As we alluded to earlier, your domain name can reside somewhere different than your web hosting and site files. Say you took our advice in Step 1, opted to sign up for a new hosting plan, and have the company’s support experts handle the move. You’ve registered your new domain with the host — but you’d like to consolidate all your online properties into one account. What happens to your old domain name?
Just like your website, you can move domains from one host to another. Experts tend to prefer to keep domains separate from hosting accounts, but we favor the simplicity and convenience of having everything under one roof.
That being said, the highly regulated domain name industry means you’re less likely to have a reason to move your domain name from one registrar to another. Web hosting providers can upset customers with new policies, pricing, and shoddy support, making it a much more volatile experience. Keeping your domains separate from your web hosting can protect your ownership in the event of a data breach or unexpected expiration.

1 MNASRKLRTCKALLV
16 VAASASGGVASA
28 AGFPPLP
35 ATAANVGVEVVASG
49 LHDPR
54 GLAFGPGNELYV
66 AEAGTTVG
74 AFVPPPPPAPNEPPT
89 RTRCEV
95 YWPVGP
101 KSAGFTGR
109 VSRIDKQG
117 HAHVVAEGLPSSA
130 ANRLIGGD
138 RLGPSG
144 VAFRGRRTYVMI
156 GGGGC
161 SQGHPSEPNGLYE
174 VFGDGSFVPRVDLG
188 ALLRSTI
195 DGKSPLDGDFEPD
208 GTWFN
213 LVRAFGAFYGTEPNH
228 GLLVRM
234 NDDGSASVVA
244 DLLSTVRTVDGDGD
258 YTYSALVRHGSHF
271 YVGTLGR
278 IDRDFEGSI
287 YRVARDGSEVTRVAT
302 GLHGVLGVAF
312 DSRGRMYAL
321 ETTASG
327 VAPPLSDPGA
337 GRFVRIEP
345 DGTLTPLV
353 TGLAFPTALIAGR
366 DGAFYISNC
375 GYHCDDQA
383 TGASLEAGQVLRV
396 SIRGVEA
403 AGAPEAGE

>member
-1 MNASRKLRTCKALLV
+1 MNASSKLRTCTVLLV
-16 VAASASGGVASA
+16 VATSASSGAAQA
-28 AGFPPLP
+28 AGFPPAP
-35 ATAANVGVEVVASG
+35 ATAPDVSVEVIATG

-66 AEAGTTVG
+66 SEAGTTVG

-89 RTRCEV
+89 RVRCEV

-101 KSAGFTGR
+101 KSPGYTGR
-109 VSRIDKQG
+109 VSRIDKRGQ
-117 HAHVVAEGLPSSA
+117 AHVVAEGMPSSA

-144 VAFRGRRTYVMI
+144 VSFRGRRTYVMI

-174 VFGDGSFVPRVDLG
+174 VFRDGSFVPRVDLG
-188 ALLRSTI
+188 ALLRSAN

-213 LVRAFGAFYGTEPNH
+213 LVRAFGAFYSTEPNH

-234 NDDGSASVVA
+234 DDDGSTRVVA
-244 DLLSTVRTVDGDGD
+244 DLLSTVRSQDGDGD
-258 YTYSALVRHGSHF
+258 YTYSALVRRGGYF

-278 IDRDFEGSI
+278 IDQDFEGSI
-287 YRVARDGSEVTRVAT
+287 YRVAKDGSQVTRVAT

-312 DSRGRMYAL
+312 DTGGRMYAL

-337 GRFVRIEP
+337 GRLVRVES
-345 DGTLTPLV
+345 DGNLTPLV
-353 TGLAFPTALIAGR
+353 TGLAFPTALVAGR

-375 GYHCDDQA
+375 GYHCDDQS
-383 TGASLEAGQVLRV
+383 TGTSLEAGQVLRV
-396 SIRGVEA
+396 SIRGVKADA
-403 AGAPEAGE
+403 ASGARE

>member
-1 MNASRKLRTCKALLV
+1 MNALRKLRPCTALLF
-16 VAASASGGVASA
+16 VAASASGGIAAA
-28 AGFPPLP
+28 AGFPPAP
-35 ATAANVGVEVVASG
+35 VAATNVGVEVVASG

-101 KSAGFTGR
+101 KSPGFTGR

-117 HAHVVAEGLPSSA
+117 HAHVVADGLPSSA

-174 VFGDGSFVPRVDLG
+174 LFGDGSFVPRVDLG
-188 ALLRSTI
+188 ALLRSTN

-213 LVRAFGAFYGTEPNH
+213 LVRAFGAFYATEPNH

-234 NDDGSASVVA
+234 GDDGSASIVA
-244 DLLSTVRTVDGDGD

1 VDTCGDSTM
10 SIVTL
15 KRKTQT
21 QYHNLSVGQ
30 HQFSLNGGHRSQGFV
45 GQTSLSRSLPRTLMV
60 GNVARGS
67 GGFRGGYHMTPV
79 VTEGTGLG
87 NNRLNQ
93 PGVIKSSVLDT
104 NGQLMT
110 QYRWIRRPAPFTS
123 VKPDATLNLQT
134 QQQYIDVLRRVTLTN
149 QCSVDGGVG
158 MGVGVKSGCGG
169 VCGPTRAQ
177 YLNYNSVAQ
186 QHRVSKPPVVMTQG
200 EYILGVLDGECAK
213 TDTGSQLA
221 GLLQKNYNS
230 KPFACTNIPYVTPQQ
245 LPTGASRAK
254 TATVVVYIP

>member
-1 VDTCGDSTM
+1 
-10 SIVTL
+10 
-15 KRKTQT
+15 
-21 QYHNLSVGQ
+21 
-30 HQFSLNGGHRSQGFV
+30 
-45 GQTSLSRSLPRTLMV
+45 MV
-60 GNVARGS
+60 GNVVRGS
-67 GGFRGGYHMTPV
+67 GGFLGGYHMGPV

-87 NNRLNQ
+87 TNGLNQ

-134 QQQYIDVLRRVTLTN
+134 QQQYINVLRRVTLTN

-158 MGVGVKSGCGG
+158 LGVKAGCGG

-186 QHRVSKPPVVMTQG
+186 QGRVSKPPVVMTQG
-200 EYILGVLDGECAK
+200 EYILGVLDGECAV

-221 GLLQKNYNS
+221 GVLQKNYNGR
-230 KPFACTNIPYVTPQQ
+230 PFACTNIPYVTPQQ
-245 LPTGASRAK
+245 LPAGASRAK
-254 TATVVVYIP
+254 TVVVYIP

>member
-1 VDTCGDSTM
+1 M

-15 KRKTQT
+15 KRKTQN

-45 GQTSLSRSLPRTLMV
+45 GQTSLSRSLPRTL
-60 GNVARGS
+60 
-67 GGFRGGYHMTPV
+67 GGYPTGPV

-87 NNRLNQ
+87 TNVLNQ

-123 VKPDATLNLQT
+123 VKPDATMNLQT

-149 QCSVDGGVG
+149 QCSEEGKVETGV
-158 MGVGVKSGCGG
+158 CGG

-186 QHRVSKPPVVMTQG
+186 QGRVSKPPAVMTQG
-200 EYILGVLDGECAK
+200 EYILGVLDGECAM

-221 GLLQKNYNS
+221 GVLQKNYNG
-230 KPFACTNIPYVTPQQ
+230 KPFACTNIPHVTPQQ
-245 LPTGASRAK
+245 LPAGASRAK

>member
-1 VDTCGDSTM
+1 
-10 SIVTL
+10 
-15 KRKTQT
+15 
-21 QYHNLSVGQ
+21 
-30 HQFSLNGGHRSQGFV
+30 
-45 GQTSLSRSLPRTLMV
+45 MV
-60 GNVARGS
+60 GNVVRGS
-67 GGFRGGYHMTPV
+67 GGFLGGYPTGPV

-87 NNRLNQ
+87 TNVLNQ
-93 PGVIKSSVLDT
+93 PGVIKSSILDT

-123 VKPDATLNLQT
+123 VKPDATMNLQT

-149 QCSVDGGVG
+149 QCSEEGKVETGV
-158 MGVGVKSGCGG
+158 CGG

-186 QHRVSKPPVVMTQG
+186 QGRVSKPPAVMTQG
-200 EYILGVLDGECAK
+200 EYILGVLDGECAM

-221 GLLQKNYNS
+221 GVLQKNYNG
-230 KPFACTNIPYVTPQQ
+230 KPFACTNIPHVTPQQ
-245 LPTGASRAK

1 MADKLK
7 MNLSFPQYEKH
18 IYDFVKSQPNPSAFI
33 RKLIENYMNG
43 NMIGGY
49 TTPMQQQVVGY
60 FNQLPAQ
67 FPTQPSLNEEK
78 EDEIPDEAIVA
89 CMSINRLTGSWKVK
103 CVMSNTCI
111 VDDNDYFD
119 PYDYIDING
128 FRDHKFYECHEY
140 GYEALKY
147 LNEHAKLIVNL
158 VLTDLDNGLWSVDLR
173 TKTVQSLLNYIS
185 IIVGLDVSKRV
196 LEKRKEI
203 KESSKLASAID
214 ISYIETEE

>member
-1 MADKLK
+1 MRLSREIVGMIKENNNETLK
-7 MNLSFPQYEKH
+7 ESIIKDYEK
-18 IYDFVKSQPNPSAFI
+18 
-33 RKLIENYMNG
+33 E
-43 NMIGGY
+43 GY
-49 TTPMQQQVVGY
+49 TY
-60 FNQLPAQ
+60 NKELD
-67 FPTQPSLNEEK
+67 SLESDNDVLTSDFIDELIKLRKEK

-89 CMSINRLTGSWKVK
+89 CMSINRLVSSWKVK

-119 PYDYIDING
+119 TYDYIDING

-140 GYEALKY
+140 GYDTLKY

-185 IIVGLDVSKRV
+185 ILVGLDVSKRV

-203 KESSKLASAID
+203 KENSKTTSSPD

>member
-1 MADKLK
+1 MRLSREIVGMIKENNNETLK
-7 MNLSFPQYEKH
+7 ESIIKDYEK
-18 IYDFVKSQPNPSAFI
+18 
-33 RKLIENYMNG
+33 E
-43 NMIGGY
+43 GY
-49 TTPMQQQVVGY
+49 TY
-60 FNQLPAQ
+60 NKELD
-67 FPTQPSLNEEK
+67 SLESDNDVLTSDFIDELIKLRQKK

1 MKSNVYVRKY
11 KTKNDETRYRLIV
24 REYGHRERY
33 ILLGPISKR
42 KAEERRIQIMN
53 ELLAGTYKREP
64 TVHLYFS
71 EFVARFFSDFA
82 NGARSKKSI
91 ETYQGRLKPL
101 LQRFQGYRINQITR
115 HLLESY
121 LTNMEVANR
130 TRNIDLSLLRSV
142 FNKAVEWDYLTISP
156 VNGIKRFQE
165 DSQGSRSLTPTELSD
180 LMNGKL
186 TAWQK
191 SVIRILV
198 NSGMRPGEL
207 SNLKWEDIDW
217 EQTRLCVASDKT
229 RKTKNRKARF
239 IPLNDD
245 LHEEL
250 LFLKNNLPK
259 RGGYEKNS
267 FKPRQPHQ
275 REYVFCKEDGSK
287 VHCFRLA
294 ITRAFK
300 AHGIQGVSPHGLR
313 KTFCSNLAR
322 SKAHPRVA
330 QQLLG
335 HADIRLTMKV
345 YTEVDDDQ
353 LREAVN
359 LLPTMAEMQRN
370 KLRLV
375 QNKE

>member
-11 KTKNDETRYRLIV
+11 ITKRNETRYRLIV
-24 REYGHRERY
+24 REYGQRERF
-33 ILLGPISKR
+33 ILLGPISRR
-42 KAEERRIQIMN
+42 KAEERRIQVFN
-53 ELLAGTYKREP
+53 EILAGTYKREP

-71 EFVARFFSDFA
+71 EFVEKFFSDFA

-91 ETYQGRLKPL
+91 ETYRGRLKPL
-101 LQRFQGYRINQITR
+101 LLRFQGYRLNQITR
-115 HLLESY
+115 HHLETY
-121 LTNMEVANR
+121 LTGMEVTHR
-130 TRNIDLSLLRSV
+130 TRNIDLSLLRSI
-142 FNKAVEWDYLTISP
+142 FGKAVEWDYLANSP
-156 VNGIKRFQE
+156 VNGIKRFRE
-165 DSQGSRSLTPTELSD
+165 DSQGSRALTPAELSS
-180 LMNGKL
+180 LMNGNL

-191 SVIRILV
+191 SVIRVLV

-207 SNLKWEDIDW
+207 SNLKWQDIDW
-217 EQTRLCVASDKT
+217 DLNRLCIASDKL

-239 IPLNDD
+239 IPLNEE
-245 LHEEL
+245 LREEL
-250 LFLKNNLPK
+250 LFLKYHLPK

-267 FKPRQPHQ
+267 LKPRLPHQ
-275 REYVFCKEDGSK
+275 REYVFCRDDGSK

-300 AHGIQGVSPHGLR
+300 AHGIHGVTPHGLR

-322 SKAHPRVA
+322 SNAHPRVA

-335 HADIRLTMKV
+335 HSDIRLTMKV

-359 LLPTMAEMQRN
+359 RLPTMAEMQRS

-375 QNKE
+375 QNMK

Also just like your website, moving a domain to a new provider can be annoying, confusing, and complicated. The process can be further exacerbated if you also use the domain for hosting your email, but it’s still quite doable. This guide will show you the basic steps, or you can consider following the suggestions in Step 1, sign up with one of the best domain hosts, listed below, and have them transfer your domains for you:
- FREE domain registration and transfer
- Unlimited disk space, domains, and MySQL databases
- $200 toward Google AdWords and Bing advertising
- Unlimited bandwidth and email addresses
- FREE online store and website builder
- Get started on iPage now.
- FREE domain name registration and site-building tools
- Get up to unlimited domains, emails, and bandwidth
- Up to $200 in offers with Google, Bing, and Yahoo!
- 1-click WordPress install and WordPress’s endorsement
- 24/7 customer support and online tutorials